How to “Sell” Employee Engagement To The CEO

By Kevin on July 24, 2015 in employee engagement, leadership

Hi everyone. Kevin Kruse here with another answer to a reader-submitted question. Eric writes, “I’m working on getting the owner (we’re a small business) to recognize the importance of employee engagement, and to have him realize that he needs to do more.”

Now whether you’re dealing with the owner of a small business or you’re trying to sell your engagement initiatives to the CEO of a Fortune 500 company, the challenge is the same. For someone who doesn’t already believe in engagement, it just might sound like you’re trying to make everybody happy or it’s something that’s going to cost a lot of money. They don’t quite get it.

The first thing to do is just make sure that you’re selling it, that the person you’re selling it to, the higher-ups, they understand that engagement isn’t just about making people happy, it’s about generating emotional commitment. When employees care, they give you that discretionary effort. Sales people generate more sales. Service people provide better levels of service. Programmers are faster and create bug-free code. Whatever it is, engagement improves results. Make sure they understand that.

Like anything in sales, you want to focus on the benefits, not the features. Don’t go in firing away about, ”We need to do a survey and let’s form task forces and let’s do training.” That’s all the process. That’s all the work. You want to talk about the benefits of engagement. Whatever initiative the small business owner already has or the CEO already has, reducing workplace accidents, hitting a quarterly sales number, you can tie engagement to that benefit. It sounds scary to roll out engagement through the whole company. You can always say, “Hey, Ms. or Mr. CEO, let’s just do a pilot. I’ve got this idea on how an employee engagement initiative could increase customer service or increase sales. Let’s roll it out in a small division, small group, and see what kind of results we can get.”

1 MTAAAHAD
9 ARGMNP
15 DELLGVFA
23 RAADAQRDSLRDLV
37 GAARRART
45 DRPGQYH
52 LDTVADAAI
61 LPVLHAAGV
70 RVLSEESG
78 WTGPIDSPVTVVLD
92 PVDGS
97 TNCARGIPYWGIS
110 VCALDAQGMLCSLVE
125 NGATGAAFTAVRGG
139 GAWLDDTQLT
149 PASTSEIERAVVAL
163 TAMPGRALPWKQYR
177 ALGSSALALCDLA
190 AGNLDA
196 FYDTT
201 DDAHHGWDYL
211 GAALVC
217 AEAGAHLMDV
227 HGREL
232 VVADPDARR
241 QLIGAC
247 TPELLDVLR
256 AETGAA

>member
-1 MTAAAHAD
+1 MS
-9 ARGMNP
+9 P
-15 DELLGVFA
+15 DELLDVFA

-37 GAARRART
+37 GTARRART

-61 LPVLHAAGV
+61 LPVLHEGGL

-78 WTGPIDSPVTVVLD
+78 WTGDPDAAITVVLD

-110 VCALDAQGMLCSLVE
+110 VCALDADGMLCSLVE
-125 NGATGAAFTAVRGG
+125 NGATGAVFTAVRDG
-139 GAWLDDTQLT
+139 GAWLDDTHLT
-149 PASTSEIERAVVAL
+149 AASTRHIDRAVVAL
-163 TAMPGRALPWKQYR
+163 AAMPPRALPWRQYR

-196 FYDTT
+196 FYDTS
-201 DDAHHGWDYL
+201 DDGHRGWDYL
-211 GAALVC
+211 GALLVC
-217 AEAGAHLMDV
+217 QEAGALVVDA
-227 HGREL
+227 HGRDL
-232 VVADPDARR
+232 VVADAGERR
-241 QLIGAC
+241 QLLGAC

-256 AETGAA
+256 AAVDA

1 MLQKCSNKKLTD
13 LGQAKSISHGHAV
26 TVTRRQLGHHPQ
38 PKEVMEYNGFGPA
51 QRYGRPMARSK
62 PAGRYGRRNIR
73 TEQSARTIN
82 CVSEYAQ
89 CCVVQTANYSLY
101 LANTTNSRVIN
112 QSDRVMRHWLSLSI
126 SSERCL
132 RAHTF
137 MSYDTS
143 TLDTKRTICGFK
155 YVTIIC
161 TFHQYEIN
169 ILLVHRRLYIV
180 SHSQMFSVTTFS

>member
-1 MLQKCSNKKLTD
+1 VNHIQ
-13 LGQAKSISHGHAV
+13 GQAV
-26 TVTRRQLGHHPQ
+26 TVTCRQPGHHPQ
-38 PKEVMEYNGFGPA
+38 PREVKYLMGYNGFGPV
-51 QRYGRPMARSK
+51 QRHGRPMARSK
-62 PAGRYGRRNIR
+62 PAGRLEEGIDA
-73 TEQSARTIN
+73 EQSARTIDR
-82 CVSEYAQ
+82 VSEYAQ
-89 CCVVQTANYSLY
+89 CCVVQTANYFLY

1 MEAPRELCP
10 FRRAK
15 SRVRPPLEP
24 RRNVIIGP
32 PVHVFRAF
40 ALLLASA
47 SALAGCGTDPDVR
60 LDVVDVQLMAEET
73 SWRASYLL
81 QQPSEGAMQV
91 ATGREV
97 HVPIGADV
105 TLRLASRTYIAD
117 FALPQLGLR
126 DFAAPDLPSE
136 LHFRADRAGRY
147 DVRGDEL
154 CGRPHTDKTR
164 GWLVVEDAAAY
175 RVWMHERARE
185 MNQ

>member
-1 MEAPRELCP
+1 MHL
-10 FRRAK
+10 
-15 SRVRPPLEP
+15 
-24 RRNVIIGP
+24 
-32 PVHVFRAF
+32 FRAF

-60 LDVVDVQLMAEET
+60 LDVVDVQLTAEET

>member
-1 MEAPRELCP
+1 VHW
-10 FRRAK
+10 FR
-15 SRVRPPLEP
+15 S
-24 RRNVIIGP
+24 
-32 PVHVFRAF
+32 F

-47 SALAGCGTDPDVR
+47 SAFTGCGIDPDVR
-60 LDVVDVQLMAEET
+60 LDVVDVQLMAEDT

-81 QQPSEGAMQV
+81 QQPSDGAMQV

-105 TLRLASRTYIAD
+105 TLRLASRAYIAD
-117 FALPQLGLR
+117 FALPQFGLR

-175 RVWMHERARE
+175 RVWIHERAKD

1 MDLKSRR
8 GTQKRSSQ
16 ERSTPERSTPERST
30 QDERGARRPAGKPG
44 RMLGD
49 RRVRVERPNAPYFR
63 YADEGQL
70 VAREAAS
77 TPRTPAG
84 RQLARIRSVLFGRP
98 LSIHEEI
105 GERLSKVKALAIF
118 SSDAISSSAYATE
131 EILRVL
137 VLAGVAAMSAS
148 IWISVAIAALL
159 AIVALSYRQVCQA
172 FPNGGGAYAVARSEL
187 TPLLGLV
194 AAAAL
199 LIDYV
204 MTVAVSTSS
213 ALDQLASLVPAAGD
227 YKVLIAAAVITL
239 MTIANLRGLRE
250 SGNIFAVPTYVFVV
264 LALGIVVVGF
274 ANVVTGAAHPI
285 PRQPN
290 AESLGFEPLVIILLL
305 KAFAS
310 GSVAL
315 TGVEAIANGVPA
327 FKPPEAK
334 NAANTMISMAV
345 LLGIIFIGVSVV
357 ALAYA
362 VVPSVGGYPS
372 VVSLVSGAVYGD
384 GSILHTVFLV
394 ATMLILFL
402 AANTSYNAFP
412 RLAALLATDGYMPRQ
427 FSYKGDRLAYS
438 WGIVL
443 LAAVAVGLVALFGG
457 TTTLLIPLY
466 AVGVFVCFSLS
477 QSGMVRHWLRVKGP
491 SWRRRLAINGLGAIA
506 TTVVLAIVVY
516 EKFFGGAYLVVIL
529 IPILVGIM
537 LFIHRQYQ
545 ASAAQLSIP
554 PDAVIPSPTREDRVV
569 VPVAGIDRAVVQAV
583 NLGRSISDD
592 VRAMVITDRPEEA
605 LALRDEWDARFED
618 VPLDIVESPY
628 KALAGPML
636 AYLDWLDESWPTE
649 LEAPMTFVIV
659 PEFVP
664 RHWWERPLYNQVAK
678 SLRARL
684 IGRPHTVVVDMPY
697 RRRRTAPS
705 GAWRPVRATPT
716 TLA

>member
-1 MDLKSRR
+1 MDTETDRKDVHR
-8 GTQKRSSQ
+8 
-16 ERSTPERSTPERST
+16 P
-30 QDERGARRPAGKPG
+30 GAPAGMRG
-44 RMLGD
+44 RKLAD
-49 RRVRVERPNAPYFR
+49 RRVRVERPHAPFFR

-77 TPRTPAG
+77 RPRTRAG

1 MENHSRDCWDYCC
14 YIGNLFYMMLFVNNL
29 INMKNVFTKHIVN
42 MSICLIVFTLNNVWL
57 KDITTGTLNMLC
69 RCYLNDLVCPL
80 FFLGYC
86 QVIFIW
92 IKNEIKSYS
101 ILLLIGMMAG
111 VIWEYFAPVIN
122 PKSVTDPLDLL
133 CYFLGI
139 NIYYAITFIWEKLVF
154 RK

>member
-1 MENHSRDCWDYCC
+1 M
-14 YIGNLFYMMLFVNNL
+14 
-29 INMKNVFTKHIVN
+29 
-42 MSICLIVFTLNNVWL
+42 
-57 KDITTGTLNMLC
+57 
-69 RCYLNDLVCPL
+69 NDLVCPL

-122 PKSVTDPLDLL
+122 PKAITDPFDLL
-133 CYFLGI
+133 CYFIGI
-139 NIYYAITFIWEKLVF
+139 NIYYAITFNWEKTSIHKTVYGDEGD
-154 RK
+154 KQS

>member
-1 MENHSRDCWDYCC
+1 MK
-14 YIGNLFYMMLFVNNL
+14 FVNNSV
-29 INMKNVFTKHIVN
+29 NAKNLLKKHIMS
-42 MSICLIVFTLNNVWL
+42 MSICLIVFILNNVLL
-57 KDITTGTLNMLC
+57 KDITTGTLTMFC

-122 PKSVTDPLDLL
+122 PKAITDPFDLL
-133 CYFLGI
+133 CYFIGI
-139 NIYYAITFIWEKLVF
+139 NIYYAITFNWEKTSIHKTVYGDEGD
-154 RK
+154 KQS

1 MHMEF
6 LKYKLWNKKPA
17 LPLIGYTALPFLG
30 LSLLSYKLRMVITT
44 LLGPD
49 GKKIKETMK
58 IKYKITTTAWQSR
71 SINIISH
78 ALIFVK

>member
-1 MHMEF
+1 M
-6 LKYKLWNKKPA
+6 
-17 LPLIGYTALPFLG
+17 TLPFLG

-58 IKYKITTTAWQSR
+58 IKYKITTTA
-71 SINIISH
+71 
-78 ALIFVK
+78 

Wrapping up again, make sure they really understand what you’re talking about when it’s engagement. Focus on the benefits they’re going to get. You can only sell it as a test or a pilot study. Eric, good luck with that. Thanks for the question. I hope all of you subscribe to my newsletter to get more Q&A’s at Like this on Facebook, subscribe on YouTube, and send your own questions to [email protected]. Thanks.


Kevin Kruse is the creator of the Leading for Employee Engagement eLearning program for managers and author of the bestselling book, Employee Engagement 2.0.

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